Determination of spray drift and buffer zones in 3D crops using the ISO standard and new LiDAR methodologies

Xavier Torrent*, Eduard Gregorio, Joan R. Rosell-Polo, Jaume Arnó, Miquel Peris, Jan C. van de Zande, Santiago Planas

*Corresponding author for this work

Research output: Contribution to journalArticleAcademicpeer-review

Abstract

Spray drift generated in the application of plant protection products in tree crops (3D crops) is a major source of environmental contamination, with repercussions for human health and the environment. Spray drift contamination acquires greater relevance in the EU Southern Zone due to the crops structure and the weather conditions. Hence, there is a need to evaluate spray drift when treating the most representative 3D crops in this area. For this purpose, 4 spray drift tests, measuring airborne and sedimenting spray drift in accordance with ISO 22866:2005, were carried out for 4 different crops (peach, citrus, apple and grape) in orchards of the EU Southern Zone, using an air-blast sprayer equipped with standard (STN) and spray drift reduction (DRN) nozzle types. A further 3 tests were carried out to test a new methodology for the evaluation of spray drift in real field conditions using a LiDAR system, in which the spray drift generated by different sprayer and nozzle types was contrasted. The airborne spray drift potential reduction (DPRV) values, obtained following the ISO 22866:2005, were higher than those for sedimenting spray drift potential reduction (DPRH) (63.82%–94.42% vs. 39.75%–69.28%, respectively). For each crop and nozzle type combination, a sedimenting spray drift model was also developed and used to determine buffer zone width. The highest buffer width reduction (STN vs DRN) was obtained in peach (˃75%), while in grape, citrus and apple only 50% was reached. These results can be used as the starting point to determine buffer zone width in the countries of the EU Southern Zone depending on different environmental threshold values. Tests carried out using LiDAR system demonstrated high capacity and efficiency of this system and this newly defined methodology, allowing sprayer and nozzle types in real field conditions to be differentiated and classified.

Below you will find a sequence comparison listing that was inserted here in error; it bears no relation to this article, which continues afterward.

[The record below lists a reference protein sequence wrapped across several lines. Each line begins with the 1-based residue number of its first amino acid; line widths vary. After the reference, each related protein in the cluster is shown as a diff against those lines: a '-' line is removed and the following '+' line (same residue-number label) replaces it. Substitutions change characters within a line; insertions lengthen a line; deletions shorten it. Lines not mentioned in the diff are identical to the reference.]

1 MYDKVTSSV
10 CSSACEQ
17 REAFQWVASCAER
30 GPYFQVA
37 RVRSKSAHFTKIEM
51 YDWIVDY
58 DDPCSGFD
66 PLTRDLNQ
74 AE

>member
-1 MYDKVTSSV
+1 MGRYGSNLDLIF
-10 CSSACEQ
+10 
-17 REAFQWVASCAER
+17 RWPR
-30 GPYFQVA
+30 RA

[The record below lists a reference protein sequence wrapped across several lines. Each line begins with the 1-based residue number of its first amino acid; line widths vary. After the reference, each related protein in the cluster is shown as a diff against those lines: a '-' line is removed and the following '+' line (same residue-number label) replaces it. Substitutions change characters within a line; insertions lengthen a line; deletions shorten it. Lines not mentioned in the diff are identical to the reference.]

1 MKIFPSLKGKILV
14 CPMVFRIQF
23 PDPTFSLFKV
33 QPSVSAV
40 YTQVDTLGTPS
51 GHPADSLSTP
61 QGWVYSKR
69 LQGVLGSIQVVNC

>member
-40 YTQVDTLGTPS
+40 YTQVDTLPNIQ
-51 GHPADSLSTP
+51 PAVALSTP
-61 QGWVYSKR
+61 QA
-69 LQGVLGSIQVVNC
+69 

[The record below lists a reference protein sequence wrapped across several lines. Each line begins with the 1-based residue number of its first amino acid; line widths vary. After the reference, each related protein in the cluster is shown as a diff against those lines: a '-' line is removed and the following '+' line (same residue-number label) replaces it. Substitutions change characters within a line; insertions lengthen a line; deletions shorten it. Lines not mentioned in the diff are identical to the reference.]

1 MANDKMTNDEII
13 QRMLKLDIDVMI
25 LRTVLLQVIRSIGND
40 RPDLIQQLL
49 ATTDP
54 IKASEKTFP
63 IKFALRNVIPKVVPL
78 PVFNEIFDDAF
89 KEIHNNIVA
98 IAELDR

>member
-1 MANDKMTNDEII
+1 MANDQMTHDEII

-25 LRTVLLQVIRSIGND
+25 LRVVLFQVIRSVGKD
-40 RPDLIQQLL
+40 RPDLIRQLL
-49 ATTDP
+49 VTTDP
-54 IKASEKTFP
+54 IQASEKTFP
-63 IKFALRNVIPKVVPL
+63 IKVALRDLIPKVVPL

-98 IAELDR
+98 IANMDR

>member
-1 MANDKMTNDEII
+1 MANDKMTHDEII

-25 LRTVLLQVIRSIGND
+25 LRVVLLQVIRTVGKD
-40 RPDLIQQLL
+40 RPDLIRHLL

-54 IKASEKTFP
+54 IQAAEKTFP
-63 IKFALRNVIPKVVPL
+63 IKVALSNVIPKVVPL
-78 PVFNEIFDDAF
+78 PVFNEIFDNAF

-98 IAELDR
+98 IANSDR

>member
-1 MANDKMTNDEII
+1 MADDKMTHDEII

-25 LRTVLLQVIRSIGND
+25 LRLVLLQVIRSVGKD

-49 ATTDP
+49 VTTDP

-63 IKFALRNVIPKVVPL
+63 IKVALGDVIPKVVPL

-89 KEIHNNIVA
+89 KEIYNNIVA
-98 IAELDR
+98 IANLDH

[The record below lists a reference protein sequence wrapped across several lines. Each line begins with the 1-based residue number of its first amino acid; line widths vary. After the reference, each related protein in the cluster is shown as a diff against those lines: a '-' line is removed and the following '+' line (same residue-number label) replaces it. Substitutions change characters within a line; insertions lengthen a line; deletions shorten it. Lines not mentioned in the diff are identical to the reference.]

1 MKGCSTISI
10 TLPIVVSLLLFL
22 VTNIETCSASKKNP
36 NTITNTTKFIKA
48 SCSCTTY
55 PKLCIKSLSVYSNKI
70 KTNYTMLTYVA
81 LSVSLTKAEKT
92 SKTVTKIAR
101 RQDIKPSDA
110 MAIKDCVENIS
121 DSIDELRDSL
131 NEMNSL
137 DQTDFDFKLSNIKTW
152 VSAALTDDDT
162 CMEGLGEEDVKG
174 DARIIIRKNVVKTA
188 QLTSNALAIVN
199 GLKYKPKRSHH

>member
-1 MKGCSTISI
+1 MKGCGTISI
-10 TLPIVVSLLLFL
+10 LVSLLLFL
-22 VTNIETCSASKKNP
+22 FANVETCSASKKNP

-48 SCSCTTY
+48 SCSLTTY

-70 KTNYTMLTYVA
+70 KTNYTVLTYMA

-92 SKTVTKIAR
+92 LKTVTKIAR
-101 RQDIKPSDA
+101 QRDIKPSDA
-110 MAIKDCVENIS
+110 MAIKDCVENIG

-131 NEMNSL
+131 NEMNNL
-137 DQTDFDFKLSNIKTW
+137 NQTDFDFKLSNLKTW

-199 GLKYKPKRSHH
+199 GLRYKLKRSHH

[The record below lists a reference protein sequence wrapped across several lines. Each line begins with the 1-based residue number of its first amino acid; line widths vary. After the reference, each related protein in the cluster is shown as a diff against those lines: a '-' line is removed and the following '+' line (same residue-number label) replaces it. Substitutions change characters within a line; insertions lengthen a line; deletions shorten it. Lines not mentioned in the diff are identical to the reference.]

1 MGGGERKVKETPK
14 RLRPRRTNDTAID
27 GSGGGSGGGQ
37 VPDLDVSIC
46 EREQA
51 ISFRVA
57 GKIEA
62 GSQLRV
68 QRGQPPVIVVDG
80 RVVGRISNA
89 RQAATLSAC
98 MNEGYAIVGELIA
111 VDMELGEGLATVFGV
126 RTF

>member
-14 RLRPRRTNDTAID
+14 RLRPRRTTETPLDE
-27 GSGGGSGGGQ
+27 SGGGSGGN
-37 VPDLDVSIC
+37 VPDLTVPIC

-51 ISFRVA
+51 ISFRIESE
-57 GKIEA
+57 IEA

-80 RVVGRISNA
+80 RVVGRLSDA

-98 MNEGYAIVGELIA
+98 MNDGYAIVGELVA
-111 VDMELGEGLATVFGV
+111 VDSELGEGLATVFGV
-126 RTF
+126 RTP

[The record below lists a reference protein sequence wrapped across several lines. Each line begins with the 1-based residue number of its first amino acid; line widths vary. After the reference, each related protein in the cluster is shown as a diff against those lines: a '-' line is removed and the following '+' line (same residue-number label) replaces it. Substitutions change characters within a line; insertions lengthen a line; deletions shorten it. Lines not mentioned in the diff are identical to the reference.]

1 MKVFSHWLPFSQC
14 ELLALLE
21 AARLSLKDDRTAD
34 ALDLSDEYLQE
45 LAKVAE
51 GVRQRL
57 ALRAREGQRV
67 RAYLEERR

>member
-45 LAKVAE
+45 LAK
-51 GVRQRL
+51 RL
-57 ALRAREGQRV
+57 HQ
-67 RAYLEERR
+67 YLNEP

Original languageEnglish
Article number136666
JournalScience of the Total Environment
Volume714
DOIs
Publication statusPublished - 20 Apr 2020

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Keywords

  • Hollow-cone nozzles
  • Light detection and ranging
  • Pesticide spraying
  • Remote sensing
  • Spray drift
  • Spray drift potential reduction

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